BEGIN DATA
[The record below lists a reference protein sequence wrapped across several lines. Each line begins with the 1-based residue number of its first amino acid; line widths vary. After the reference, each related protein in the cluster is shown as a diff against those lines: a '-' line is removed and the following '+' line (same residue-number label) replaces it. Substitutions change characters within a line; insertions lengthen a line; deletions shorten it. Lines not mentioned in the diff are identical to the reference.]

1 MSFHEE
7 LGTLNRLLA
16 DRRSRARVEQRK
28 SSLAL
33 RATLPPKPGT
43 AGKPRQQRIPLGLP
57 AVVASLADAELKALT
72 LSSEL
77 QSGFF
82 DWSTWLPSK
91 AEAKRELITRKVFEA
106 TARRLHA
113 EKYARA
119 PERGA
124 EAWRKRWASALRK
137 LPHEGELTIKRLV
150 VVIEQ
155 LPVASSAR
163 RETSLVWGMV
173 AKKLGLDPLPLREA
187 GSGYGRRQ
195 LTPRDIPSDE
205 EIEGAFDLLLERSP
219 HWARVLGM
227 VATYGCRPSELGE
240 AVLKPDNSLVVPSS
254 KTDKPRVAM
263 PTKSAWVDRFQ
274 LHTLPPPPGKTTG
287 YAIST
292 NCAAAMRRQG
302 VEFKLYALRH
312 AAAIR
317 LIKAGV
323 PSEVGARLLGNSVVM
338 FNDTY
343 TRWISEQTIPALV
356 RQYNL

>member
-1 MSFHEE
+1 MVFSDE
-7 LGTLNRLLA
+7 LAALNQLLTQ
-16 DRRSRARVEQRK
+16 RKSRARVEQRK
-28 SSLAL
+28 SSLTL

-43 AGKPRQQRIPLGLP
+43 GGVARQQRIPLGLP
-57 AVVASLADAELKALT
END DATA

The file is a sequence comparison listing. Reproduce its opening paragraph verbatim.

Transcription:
[The record below lists a reference protein sequence wrapped across several lines. Each line begins with the 1-based residue number of its first amino acid; line widths vary. After the reference, each related protein in the cluster is shown as a diff against those lines: a '-' line is removed and the following '+' line (same residue-number label) replaces it. Substitutions change characters within a line; insertions lengthen a line; deletions shorten it. Lines not mentioned in the diff are identical to the reference.]